She is one of the 1000 women proposed fort the Nobel Peace Price 2005.
Linkd with our two presentations Malalai Joya’s Historical Speech in the Loya Jirga, and The Hamoon Health Center in Afghanistan.
Malalai Joya, one of the prominent winners in Afghanistan’s landmark parliamentary elections, is an outspoken critic of the country’s warlords.
She says:”Women in Afghanistan are in exigent need of peace. I believe that once peace is achieved, they can get their full rights.” And: “I hope by being a member of parliament I will be able to serve my people, especially the women. I will do my best to stop the warlords and criminals from building any laws that will jeopardise the rights of Afghan people, especially the women.”
Malalai Joya – Afghanistan
She works for the Hamoon Health Center. And she heads the non-governmental group, “Organisation of Promoting Afghan Women’s Capabilities” (OPAWC).
She is married to a Kabul-based student of agriculture and has six sisters and three brothers.
In September 2005 Malalai Joya ran for election to the 249-seat Afghan National Assembly as a representative of Farah Province and won the second highest number of votes in that province. In a recent profile the BBC called her, “the most famous woman in Afghanistan.”
Afghanistan is becoming more dangerous with each passing year. In fact, 2005 was the bloodiest year since the fall of the Taliban, with 91 US soldiers, and 1,600 civilians killed. There have also been dozens of suicide bombings in recent months – a phenomenon never before seen in Afghanistan.
Afghanistan’s military and political institutions are dominated by local and regional warlords and drug lords. Instead of being disqualified from running, many warlords won seats in the Parliament through elections which were wracked by intimidation, fraud, and poor attendance.
According to Malalai Joya, her task as an elected representative is: “exposing the real nature of the current parliament and informing the Afghan people from within the Parliament that the criminals … make laws for the benefit of the rich, the drug traffickers, warlords, and high level bureaucrats.”
Today Malalai Joya is one Afghanistan’s most popular elected leaders. At age 27, she is also one of the youngest. She first rose to international prominence in 2003 when she openly denounced the warlords at a gathering to adopt the Constitution. Since then she has received numerous death threats and survived four assassination attempts.
Malalai Joya is named after “Malalai of Maiwand” – one of Afghanistan’s greatest heroines, who ran onto the battlefield at Maiwand in 1880 and rallied the Afghan forces to defeat the British. (Read more on Afghan Women Mission).
The 27-year-old women’s literacy and health worker will take her seat in the 249-seat National Assembly, or Wolesi Jirga, representing the remote province of Farah.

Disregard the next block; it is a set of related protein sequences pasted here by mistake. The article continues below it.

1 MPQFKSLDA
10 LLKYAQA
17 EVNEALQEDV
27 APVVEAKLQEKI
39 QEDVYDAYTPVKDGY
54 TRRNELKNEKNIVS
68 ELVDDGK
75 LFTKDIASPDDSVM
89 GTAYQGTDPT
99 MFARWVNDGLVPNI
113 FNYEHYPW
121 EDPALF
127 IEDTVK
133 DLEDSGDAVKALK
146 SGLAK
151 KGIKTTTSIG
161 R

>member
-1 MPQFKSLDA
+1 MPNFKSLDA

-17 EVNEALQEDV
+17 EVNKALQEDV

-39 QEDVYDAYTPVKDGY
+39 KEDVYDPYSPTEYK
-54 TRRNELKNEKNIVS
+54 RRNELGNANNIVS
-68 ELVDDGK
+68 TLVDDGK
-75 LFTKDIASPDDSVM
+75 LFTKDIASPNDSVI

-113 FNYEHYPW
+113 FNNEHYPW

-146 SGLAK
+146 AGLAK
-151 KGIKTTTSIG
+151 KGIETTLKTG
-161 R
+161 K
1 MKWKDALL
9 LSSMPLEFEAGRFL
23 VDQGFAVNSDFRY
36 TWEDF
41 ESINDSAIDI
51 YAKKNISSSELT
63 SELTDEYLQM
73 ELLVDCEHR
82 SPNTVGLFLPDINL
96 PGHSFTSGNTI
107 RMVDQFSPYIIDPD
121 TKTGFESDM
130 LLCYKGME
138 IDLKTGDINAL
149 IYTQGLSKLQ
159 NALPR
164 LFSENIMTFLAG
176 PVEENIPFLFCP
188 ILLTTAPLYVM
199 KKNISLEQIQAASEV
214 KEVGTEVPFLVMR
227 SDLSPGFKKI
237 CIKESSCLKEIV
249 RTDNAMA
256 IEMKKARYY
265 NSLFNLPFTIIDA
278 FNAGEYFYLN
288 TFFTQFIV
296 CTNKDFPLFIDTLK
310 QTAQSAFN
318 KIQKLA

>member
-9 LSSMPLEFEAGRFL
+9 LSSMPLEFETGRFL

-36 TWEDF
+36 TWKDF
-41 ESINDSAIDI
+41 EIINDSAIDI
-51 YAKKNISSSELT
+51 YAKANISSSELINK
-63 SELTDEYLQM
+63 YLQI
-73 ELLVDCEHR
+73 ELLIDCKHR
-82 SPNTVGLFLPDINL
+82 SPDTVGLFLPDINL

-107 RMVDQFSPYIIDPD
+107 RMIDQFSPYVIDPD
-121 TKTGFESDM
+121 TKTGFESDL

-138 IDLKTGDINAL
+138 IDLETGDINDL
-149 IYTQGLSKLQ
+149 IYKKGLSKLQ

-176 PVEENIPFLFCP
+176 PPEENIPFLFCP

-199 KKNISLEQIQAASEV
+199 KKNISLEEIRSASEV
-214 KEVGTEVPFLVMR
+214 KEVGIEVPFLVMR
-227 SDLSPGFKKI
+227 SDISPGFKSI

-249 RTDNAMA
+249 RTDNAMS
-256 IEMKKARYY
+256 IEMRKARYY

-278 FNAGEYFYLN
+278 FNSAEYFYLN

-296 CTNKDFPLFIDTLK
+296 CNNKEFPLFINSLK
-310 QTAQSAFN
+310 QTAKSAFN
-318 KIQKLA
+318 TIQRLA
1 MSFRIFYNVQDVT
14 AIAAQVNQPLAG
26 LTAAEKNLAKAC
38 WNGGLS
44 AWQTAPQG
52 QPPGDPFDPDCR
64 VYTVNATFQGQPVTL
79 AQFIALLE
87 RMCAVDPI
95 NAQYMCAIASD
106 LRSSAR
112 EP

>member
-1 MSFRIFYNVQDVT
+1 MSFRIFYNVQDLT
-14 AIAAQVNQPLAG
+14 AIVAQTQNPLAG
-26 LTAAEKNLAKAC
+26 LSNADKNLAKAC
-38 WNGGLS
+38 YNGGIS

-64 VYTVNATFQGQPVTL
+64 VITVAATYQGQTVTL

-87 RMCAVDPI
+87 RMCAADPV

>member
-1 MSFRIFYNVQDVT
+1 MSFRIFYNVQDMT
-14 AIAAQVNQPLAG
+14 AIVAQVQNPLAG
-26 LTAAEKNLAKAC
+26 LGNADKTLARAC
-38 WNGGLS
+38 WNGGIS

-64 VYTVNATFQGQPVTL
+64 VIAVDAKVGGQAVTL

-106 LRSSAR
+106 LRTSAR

Ms Joya, daughter of a former medical student who was wounded fighting the Soviets, rose to prominence for denouncing warlords at a constitutional forum two years ago.
She received a number of death threats after interrupting the loya jirga (grand council) with her criticism of the mujahideen, fighters who fought against the Soviet Union and then among themselves.
Ms Joya told the constitutional convention the mujahideen were responsible for Afghanistan’s civil war which only ended when the Taleban seized power in 1996.
Ms Joya continued to press her case against the former rulers of Afghanistan – last year she, together with a delegation of 50 tribal elders, persuaded President Hamid Karzai to dismiss a provincial governor who was a former Taleban commander.
She has survived at least four assassination attempts since her speech at the constitutional convention. According to reports, Ms Joya employs armed guards and travels incognito.
“I know that if not today, then probably tomorrow, I will be physically annihilated,” Ms Joya told the BBC World Service’s Outlook programme.
“But the voice of protest will continue, because it is the voice of the people of my country.”
Ms Joya has said she is used to intimidation after being threatened “again and again” by the Taleban when she started her work in the country in 1998 after returning from Pakistan and Iran where her family had emigrated during the civil war. (Read the rest on BBCnews).
Malalai Joya (25) was born in Farah. She had her early schooling in Iran and Pakistan. After the Bonn Peace Accord of 2001 and the toppling of the Taliban regime, she returned to her hometown and started to work as a social worker and women’s rights activist. She has helped to establish the Hamoon Health Center to provide free medical treatment and medicines for children and unwaged women. She advocates women’s rights and human rights issues through meetings and the distribution of leaflets. She has also worked with the disabled, providing wheelchairs and prosthesis. (See on 1000peacewomen).
From March 6 to March 24 the Afghan Parliamentarian, Malalai Joya made a information tour through the USA, from Los Angeles to New York, with 19 different events.